What I’m going to share with you is a revolutionary approach that may cure cancer. We’ll find out as testing continues. And if it is the cure mankind has been seeking through the ages, it will be far less toxic and a much more pleasant treatment than chemo and radiation therapies.
Its premise: cutoff the blood supply to cancerous tumors thus starving them to death. Developed by renowned physician, Dr. Judah Folkman, it may replace the brutal and sickening conventional therapies that can destroy one’s body before destroying the cancer.
Dr. Folkman was remarkable from the start of his career, and so brilliant, at age 20; he enrolled at Harvard Medical School. Soon his research helped create time released implants of a wide range of medications and also preventatives such as the Norplant birth control devices.
But he was just getting started. Dr. Folkman, who became a Harvard professor and director of the vascular biology program at Children’s Hospital in Boston, pioneered this revolutionary approach to cancer treatments.
After considerable laboratory research, in 1971 Dr. Folkman stunned the medical world when in the prestigious New England Journal of Medicine he published what became a controversial idea. Cut off the blood supply to cancerous tumors with new drugs and you will kill the tumors.
But as happens with most new ideas, critics soon abound. In this case critics, of whom there were many, claimed the research was inadequate and they were skeptical of the results. So skeptical, that they made it hard for him to receive federal funds to continue his research.
But Dr. Folkman refused to quit and pursued his research by obtaining corporate grants from drug firms such as Monsanto and Entremed. By the mid-1990s, he and his research team had isolated two very strong cancer inhibitors, which stopped the tumor growth in mice.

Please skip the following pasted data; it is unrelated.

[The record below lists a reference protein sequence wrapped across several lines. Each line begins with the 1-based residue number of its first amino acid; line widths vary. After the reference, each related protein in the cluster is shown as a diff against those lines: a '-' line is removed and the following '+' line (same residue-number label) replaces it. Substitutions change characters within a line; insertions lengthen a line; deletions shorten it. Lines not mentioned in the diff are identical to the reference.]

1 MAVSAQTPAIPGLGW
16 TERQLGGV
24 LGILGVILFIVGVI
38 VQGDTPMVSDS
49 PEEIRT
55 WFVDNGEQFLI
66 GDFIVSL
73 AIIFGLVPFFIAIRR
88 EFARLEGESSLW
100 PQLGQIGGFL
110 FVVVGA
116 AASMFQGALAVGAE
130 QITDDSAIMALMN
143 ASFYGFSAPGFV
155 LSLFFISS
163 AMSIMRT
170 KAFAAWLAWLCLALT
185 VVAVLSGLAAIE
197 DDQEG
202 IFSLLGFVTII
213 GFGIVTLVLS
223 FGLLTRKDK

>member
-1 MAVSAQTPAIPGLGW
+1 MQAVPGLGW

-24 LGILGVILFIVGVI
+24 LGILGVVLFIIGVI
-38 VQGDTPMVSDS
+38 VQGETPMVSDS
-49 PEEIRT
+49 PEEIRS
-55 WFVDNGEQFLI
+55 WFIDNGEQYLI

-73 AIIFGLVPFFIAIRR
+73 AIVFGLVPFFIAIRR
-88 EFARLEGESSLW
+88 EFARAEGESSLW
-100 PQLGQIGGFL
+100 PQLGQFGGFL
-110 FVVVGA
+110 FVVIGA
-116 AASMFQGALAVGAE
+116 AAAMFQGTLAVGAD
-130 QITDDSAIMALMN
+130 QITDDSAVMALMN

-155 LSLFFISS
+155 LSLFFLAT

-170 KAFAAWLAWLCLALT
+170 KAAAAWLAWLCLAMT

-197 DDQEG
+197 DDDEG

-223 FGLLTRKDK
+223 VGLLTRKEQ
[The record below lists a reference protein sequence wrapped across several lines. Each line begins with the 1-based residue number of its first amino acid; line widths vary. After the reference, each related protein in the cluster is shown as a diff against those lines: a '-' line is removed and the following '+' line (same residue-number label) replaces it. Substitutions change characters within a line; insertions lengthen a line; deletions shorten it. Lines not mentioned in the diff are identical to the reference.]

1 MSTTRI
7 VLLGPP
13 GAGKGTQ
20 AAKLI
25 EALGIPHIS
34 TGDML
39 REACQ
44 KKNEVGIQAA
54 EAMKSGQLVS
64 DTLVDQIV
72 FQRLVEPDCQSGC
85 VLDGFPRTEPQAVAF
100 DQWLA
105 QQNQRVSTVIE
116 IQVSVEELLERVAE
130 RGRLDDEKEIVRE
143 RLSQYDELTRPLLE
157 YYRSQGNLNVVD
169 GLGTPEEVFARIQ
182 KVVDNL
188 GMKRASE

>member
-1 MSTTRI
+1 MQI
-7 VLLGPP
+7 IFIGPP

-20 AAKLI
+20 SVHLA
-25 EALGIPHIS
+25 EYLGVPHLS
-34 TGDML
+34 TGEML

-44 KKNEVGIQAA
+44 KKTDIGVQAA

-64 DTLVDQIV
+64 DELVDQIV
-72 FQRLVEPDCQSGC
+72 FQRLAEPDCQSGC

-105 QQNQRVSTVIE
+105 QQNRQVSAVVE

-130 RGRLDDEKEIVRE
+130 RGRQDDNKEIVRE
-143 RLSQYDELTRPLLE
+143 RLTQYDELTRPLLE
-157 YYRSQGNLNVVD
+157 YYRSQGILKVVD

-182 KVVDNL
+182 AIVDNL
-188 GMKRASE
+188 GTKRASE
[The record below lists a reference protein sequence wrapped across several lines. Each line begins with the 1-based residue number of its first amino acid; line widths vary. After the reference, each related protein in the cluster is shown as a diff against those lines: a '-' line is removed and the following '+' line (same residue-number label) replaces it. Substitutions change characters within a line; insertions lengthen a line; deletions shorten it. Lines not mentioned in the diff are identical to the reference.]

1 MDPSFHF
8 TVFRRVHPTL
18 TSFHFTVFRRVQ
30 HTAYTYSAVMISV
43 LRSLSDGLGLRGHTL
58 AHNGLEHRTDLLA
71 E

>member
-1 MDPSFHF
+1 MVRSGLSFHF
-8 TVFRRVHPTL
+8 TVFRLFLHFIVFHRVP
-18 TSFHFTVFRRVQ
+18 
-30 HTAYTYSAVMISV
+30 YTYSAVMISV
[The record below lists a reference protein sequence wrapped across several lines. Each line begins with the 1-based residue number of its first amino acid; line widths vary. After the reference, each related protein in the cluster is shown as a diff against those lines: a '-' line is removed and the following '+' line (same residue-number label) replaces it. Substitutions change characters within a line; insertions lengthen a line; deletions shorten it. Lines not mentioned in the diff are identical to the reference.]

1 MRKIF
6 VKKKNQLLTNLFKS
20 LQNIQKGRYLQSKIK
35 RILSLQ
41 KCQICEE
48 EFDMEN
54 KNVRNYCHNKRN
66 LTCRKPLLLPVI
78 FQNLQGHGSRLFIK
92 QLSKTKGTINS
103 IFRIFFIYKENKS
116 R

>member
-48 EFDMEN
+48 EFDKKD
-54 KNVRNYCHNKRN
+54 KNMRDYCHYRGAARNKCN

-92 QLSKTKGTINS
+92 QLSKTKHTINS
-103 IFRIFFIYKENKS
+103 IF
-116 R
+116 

Then in 1998 The New York Times published a front-page story quoting Nobel laureate James D. Watson, saying “Judah is going to cure cancer in two years.” Dr. Folkman was inundated by the media for interviews and by thousands of cancer patients hoping to use his new drugs.
Unfortunately, it was too soon and considerably more testing and scientific confirmation needed to take place. Dr. Folkman tried to humbly put it in perspective, saying, “If you have cancer and you are a mouse, we can take good care of you.”
As of the date of this story, the research and experimentation actively continue, but without Dr. Folkman who recently passed away from a heart attack at the age of 74, leaving his wife of 47-years, two-daughters and a granddaughter.
But before ending this article, I’d like to tell you a little bit about the personal side of Dr. Folkman. The son of a Rabbi, he was deeply influenced by his father’s compassion for others and became widely known for returning patients’ and students’ phone calls, even when he was traveling.
Despite the intense demands on his schedule, he made time to help others. The story is told of a man in 2005, whose little girl fought for her life and successfully survived a rare childhood cancer. Father and daughter came to Dr. Folkman’s office with no appointment, desperate and fearful her cancer could reoccur.*
After learning they were waiting for him, Dr. Folkman greeted them and spent the next two hours listening to and speaking with them. As they spoke, he played with the little girl. Shortly afterward Dr. Folkman prepared a proposal for his lab to research potential tell-tale signs of this childhood cancer recurring so it could be promptly treated.
This proposal was accepted by Dr. Folkman’s lab which funded the cost of the research because as he said it’s “too important to wait.”
Another example of Dr. Folkman’s caring came from Dr. Steven Brem, director of neurosurgery at Moffitt Cancer Center in Florida and a former student of Dr. Folkman’s. **
“I remember one of the things he said,” Dr. Brem remarked. “’When you talk to a bereaved family who has just lost a loved one, talk to them as if the person is still alive, because the family has not absorbed the impact of his death.’” This is a wise and compassionate approach.
Thanks to Dr. Folkman, there are 10 cancer drugs, such as Avastin and Thalomid on the market based on his ideas, treating millions of patients. Also, there are over 50 more drugs being tested and similar drugs are now used to treat diseases such as macular degeneration and arthritis.
But the best may be yet to come. The concept of what Dr. Folkman and his team worked on could revolutionize cancer treatments.